- Use a favorite TV show to work on speaking and listening skills. First, mute a scene and have them improvise what’s being said in groups. This is also a great lead-in to talk about the importance of gestures when we communicate or the physical aspects of pronunciation.
Once you’ve had a laugh doing that, turn the sound on and have a listening activity prepared. Any surprises once they hear the real thing? Were they close in their interpretations?
- Have them answer questions as if they were a certain character. We tend to use the same language when always talking about ourselves. Having to think from the perspective of some fictional character usually pushes them to be more creative with their answers and to use English vocabulary they probably wouldn’t otherwise.
I doubt they have the same life experience as Eleven from “Stranger Things!”
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2. Find topics that are relevant to their lives
Early in my teaching career, I realized that the debates and scenarios in the book just didn’t cut it with teenagers. You can’t rely on a textbook to keep teenagers engaged and motivated. Their motivation and willingness to participate will be a direct result of your creativity and ability to adapt.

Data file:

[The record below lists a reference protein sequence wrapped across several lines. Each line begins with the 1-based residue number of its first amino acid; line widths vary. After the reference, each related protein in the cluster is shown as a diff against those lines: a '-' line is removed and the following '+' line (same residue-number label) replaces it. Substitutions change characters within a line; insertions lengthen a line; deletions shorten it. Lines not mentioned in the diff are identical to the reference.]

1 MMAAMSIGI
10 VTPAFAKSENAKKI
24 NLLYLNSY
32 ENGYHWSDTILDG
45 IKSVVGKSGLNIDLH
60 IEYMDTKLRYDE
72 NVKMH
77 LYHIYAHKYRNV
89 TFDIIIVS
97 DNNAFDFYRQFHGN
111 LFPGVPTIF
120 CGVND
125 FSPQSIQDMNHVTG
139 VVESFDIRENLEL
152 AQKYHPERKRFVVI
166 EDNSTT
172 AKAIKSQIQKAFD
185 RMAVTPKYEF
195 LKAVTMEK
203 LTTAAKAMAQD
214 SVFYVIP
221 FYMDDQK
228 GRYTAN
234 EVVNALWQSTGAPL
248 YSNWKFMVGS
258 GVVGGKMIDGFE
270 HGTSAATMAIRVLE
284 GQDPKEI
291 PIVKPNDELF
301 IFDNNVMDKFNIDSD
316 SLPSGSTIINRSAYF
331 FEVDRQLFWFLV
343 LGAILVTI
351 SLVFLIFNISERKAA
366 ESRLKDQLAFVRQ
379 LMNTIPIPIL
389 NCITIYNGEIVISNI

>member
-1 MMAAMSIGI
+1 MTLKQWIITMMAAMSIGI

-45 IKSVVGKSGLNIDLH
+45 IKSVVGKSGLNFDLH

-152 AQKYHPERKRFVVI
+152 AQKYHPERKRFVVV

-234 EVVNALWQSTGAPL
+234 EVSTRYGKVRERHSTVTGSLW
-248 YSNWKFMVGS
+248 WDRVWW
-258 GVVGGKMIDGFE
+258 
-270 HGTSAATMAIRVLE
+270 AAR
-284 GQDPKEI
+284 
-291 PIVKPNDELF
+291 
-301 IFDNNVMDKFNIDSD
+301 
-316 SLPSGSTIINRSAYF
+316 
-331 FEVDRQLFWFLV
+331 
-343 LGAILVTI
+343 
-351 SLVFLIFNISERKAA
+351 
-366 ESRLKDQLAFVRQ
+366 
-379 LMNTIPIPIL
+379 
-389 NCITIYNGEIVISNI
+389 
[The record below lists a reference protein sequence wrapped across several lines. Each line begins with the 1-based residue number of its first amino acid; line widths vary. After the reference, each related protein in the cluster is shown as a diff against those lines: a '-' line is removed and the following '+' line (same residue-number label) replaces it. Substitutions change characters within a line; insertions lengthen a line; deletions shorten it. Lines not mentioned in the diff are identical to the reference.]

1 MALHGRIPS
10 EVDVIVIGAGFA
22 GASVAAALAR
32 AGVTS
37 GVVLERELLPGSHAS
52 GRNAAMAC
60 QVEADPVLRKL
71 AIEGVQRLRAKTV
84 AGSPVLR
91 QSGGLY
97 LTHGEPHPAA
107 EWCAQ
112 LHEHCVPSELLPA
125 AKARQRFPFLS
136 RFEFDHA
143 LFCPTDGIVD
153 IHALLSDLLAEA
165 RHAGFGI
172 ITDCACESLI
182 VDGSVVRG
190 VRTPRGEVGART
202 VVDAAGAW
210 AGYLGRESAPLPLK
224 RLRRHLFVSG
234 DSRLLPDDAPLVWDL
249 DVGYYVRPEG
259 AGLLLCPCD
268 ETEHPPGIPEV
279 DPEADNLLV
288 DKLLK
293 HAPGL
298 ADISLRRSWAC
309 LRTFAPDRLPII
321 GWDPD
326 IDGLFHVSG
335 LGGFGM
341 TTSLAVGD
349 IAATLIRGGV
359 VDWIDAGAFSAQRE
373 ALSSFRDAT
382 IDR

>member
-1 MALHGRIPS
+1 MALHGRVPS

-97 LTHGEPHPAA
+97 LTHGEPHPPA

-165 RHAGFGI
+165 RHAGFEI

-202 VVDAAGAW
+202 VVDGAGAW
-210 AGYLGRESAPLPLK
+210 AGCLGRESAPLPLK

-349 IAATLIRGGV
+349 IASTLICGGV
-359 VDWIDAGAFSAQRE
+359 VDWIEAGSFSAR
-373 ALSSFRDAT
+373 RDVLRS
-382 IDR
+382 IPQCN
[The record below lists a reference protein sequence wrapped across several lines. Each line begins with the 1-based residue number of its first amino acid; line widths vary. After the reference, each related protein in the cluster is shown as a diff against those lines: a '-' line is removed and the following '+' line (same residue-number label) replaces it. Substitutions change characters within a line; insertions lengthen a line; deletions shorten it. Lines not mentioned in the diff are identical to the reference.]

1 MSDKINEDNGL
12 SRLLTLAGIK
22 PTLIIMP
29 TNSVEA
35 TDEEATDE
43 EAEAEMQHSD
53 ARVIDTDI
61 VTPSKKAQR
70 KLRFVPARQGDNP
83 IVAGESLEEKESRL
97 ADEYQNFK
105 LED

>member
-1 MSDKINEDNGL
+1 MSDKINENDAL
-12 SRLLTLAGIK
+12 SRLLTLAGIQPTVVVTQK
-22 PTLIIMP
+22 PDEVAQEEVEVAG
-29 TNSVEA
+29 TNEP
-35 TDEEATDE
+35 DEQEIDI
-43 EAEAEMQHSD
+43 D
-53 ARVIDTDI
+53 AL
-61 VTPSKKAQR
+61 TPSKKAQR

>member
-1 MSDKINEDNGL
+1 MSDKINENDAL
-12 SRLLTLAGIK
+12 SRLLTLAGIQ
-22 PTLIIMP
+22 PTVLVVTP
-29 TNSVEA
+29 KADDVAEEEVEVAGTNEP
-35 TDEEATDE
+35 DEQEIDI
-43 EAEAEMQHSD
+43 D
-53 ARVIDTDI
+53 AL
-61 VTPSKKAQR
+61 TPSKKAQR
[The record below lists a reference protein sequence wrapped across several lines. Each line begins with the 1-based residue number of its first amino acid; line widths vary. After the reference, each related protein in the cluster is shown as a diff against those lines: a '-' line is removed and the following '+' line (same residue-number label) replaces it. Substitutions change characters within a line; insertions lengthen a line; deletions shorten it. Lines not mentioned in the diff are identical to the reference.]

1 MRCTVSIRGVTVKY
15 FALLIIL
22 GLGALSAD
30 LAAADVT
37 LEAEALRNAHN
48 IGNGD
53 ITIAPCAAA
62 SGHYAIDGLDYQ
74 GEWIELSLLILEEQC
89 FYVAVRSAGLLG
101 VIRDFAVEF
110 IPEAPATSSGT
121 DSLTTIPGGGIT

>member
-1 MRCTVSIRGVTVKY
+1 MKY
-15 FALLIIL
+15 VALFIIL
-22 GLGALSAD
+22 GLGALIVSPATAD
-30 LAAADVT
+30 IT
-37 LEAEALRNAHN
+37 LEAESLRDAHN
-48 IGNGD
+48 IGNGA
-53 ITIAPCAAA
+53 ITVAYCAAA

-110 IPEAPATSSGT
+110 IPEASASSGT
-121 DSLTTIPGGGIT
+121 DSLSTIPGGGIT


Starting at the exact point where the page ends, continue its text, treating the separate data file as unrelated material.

While teens often have an even more advanced level of English than adult students, when it comes to discussing current events or debating common issues, they struggle much more than older learners. Sometimes they haven’t given it enough thought to have developed opinions yet, and sometimes they honestly just don’t care. (Did you care much about politics at 15?)
At their age, I’ve found conversation and debate topics need to cover something they have direct experience with. It’s hard for them to sustain the kinds of hypothetical debates we typically have in adult speaking lessons.
If you want to get them talking, engaging with one another and motivated to get their point of view across clearly… you have to learn as much as you can about them and what gets them fired up. Here are a few tips to help you get started:
- Pay close attention to what they’re talking about as they walk into class. Show interest and learn more about it.
- Learn about university entrance requirements and (if you’re tutoring outside a school environment) their country’s high school curricula. (In my experience, this led to the most heated debate I’ve ever witnessed in a teen class.)
- All those common stereotypes about teenagers? Ask them how they feel about them.
Listen, learn and then gear debates and essays towards topics they’ll have an opinion about.
3. They know the rules—now let ’em break ’em!
…or rather, teach them when to break the rules. And I’m taking about both grammar rules and classroom rules.
Breaking grammar rules: